Eagle Ranch proposed to devote 738 of the 1,575 acres as open space, and to dedicate a 2-mile-long, 145-acre park to preserve the riparian corridor along Brush Creek. Homes near the creek were buffered with open space. Contributions to the town included sponsoring a new town park with a community-built playground, a pavilion, and an arts-and-crafts building, not to mention a community garden, an 185-acre PUBLIC golf course, and miles of recreation trails – millions of dollars of amenities, all constructed at the developer’s expense for the benefit of ALL RESIDENTS.
Eagle Ranch even contributed $200,000 towards the recreation center. Yes, all these amenities helped the product get marketed, but they were in no way exclusive of the public good.
Eagle Ranch has, in fact, raised the bar on many an Eagle resident’s expectations regarding everything from how a street light should look to the color palette of multi-family buildings, to ease of travel to a movie. I recently heard an Eagle citizen comment that Eagle does not have enough bike paths and pedestrian trails! If you don’t think that reflects expectation inflation, ask any long-time resident about pedestrian access 10 years ago.
When amended this summer to include the yet-to-be-built medical facility along Sylvan Lake Road near Highway 6, the Eagle Ranch developer requested to shift some of the “lost density” to the BLM trade parcel to the south of Eagle Ranch (356 acres) and throughout remaining plats.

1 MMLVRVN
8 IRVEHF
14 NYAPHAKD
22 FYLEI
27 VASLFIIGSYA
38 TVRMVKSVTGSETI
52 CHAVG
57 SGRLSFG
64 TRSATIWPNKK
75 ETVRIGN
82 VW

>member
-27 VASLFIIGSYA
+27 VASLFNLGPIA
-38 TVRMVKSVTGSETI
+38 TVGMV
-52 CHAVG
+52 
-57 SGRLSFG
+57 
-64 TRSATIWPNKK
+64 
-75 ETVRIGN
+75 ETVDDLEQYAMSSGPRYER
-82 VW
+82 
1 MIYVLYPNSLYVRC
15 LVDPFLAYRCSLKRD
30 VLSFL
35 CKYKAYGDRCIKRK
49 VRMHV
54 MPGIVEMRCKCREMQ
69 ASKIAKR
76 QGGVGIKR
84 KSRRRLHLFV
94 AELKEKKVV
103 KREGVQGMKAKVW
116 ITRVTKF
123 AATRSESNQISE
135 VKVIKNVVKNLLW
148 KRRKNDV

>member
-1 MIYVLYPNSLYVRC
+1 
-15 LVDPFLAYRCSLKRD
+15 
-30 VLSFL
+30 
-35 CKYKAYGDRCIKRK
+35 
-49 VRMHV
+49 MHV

At the urging of Town Board and staff, Eagle Ranch was asked to find an appropriate parcel for platting smaller, individual-sale lots to fill the gap between the Village Homes and Fieldstone’s turn-key products, and the larger “golf course” lots. A build-it-yourself friendly niche south of the golf maintenance facility was proposed on Tract O. That proposal, originally approved with a range of 32-48 units, would have become a 65-unit plat. Lots would have been sized comparably to those in the Terrace.
Residents along Brush Creek Road were in an uproar, as were some neighboring Eagle Ranch residents, about how this would devalue nearby homes. It was claimed that such density was inappropriate so far from the town center. Under this pressure, Eagle Ranch retracted the proposal, and a glitch in the notification procedure required that the entire amendment to go back through the process this fall again, this time quietly with no changes to the original PUD agreement in Tract O.